67. Brown P, Levis M, McIntyre E, Griesemer M, Small D. Combinations of the FLT3 inhibitor CEP-701 and chemotherapy synergistically kill infant and childhood MLL-rearranged ALL cells in a sequence-dependent manner. Leukemia: official journal of the Leukemia Society of America, Leukemia Research Fund, UK. 2006;20:1368.Google Scholar
  68. Piloto O, Nguyen B, Huso D, et al. IMC-EB10, an anti-FLT3 monoclonal antibody, prolongs survival and reduces nonobese diabetic/severe combined immunodeficient engraftment of some acute lymphoblastic leukemia cell lines and primary leukemic samples. Cancer research. 2006;66:4843.PubMedCrossRefGoogle Scholar
  69. Piloto O, Levis M, Huso D, et al. Inhibitory anti-FLT3 antibodies are capable of mediating antibody-dependent cell-mediated cytotoxicity and reducing engraftment of acute myelogenous leukemia blasts in nonobese diabetic/severe combined immunodeficient mice. Cancer Res. 2005;65:1514–1522.PubMedCrossRefGoogle Scholar
  70. Levis M, Brown P, Smith BD, et al. Plasma inhibitory activity (PIA): a pharmacodynamic assay reveals insights into the basis for cytotoxic response to FLT3 inhibitors. Blood. 2006;108:3477–3483.PubMedCrossRefGoogle Scholar
  71. Levis M, Smith BD, Beran M, et al. A randomized, open-label study of lestaurtinib (CEP-701), an oral FLT3 inhibitor, administered in sequence with chemotherapy in patients with relapsed AML harboring FLT3 activating mutations: clinical response correlates with successful FLT3 inhibition. ASH Annual Meeting Abstracts. 2005;106:403.Google Scholar
  72. Robinson BW, Behling KC, Gupta M, et al. Abundant anti-apoptotic BCL-2 is a molecular target in leukaemias with t(4;11) translocation. Br J Haematol. 2008;141:827–839.PubMedCrossRefGoogle Scholar
  73. Zhang AY, Robinson BW, Kao K, et al. Cell death regulatory gene expression correlates with MLL rearrangement status and prognostic clinical covariates in acute leukemia in infants. ASH Annual Meeting Abstracts. 2008;112:2255.Google Scholar
  74. Green D. Apoptotic pathways: ten minutes to dead. Cell. 2005;121:671–674.PubMedCrossRefGoogle Scholar
  75. Reed JC. Apoptosis-based therapies. Nat Rev Drug Discov. 2002;1:111–121.PubMedCrossRefGoogle Scholar
  76. Reed JC. Apoptosis-targeted therapies for cancer. Cancer Cell. 2003;3:17–22.PubMedCrossRefGoogle Scholar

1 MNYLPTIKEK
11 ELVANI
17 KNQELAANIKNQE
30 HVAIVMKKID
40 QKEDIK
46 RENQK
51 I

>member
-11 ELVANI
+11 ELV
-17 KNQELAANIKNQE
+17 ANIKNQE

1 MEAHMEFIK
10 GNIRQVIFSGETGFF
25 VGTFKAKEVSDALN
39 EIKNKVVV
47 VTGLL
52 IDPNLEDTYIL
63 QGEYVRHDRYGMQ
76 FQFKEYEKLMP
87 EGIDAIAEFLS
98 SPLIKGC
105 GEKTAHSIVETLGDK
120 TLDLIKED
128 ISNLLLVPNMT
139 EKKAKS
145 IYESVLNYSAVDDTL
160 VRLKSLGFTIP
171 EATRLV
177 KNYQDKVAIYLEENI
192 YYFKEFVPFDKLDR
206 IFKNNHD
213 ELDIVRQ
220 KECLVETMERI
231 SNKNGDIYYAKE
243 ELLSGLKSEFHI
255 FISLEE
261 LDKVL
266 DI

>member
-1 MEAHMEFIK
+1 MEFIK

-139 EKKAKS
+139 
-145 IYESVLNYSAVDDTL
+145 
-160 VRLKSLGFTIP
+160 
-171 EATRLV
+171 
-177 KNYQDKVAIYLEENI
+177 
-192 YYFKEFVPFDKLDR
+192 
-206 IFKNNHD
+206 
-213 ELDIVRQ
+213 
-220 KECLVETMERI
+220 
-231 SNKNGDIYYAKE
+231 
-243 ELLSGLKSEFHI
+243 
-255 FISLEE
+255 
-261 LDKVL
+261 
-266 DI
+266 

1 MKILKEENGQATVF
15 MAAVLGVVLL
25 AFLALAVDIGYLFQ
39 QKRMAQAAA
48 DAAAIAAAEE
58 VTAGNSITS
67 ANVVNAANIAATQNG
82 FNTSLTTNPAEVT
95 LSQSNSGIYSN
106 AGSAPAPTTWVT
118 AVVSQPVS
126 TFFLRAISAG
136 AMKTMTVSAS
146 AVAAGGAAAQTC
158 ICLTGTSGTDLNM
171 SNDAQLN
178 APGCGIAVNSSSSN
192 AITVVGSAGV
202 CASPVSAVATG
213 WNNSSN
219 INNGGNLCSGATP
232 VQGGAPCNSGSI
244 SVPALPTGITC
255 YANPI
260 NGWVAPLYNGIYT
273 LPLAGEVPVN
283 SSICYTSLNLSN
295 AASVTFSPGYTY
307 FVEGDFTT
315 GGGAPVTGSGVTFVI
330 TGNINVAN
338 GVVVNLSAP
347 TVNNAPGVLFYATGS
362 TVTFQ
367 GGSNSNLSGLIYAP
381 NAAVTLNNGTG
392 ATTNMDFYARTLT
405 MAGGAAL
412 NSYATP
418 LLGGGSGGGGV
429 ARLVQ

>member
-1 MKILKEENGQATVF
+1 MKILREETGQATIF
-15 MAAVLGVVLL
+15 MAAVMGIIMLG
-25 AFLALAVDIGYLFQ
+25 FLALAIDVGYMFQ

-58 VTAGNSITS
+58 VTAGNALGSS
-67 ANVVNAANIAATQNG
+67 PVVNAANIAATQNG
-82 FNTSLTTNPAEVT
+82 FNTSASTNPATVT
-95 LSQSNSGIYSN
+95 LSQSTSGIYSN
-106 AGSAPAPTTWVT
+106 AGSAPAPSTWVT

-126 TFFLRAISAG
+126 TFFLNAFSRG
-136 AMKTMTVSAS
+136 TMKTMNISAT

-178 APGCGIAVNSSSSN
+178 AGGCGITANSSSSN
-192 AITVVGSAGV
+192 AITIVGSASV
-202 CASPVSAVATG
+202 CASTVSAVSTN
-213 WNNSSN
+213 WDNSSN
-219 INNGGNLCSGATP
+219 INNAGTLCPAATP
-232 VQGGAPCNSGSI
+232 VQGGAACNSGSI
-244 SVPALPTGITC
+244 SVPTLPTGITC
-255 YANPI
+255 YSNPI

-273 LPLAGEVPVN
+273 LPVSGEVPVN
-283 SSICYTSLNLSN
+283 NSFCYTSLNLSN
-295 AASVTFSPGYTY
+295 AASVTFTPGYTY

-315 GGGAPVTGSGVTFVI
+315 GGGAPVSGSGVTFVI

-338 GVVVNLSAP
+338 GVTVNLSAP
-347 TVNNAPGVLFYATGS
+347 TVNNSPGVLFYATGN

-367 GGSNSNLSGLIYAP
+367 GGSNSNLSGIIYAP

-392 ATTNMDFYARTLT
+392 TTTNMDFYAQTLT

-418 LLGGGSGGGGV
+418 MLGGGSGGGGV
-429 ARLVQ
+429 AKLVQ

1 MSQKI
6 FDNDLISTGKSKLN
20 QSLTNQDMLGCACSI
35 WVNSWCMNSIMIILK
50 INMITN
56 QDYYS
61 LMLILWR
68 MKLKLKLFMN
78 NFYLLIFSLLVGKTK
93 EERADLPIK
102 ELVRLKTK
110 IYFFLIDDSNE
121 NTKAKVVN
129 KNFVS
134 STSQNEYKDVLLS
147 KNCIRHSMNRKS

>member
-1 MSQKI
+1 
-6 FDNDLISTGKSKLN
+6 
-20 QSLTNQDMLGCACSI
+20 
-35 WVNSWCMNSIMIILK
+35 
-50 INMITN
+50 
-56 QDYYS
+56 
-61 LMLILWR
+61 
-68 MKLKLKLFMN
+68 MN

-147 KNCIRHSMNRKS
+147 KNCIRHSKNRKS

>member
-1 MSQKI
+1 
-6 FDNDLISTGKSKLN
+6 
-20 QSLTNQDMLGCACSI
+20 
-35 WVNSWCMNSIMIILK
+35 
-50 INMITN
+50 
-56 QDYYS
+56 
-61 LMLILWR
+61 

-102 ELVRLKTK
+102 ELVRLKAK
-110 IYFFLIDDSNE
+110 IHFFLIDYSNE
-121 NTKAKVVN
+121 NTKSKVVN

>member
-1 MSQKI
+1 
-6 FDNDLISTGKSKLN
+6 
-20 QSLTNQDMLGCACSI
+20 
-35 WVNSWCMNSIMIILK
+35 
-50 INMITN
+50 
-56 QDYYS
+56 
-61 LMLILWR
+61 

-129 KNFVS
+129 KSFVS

77. Danial NN, Korsmeyer SJ. Cell death: critical control points. Cell. 2004;116:205–219.PubMedCrossRefGoogle Scholar
  78. Nguyen M, Marcellus RC, Roulston A, et al. Small molecule obatoclax (GX15-070) antagonizes MCL-1 and overcomes MCL-1-mediated resistance to apoptosis. Proc Natl Acad Sci U S A. 2007;104:19512–19517.PubMedCrossRefGoogle Scholar
  79. Gewirtz AM, Sokol DL, Ratajczak MZ. Nucleic acid therapeutics: state of the art and future prospects. Blood. 1998;92:712–736.PubMedGoogle Scholar
  80. Letai A, Bassik MC, Walensky LD, Sorcinelli MD, Weiler S, Korsmeyer SJ. Distinct BH3 domains either sensitize or activate mitochondrial apoptosis, serving as prototype cancer therapeutics. Cancer Cell. 2002;2:183–192.PubMedCrossRefGoogle Scholar
  81. Garber K. Targeting mitochondria emerges as therapeutic strategy. J Natl Cancer Inst. 2005;97:1800–1801.PubMedCrossRefGoogle Scholar
  82. Nicholson DW. From bench to clinic with apoptosis based therapeutic agents. Nature. 2000;407:810–816.PubMedCrossRefGoogle Scholar
  83. Marcucci G, Byrd JC, Dai G, et al. Phase 1 and pharmacodynamic studies of G3139, a Bcl-2 antisense oligonucleotide, in combination with chemotherapy in refractory or relapsed acute leukemia. Blood. 2003;101:425–432.PubMedCrossRefGoogle Scholar
  84. O’Brien SM, Cunningham CC, Golenkov AK, Turkina AG, Novick SC, Rai KR. Phase I to II multicenter study of oblimersen sodium, a Bcl-2 antisense oligonucleotide, in patients with advanced chronic lymphocytic leukemia. J Clin Oncol. 2005;23:7697–7702.PubMedCrossRefGoogle Scholar
  85. Waters JS, Webb A, Cunningham D, et al. Phase I clinical and pharmacokinetic study of bcl-2 antisense oligonucleotide therapy in patients with non-Hodgkins lymphoma. J Clin Oncol. 2000;18:1812–1823.PubMedGoogle Scholar
  86. Deng X, Gao F, May WS, Jr. Bcl2 retards G1/S cell cycle transition by regulating intracellular ROS. Blood. 2003;102:3179–3185.PubMedCrossRefGoogle Scholar
  87. Huang S, Okumura K, Sinicrope FA. BH3 mimetic obatoclax enhances TRAIL-mediated apoptosis in human pancreatic cancer cells. Clin Cancer Res. 2009;15:150–159.PubMedCrossRefGoogle Scholar
  88. Williamson NR, Fineran PC, Gristwood T, Chawrai SR, Leeper FJ, Salmond GP. Anticancer and immunosuppressive properties of bacterial prodiginines. Future Microbiol. 2007;2:605–618.PubMedCrossRefGoogle Scholar
  89. Campas C, Cosialls AM, Barragan M, et al. Bcl-2 inhibitors induce apoptosis in chronic lymphocytic leukemia cells. Exp Hematol. 2006;34:1663–1669.PubMedCrossRefGoogle Scholar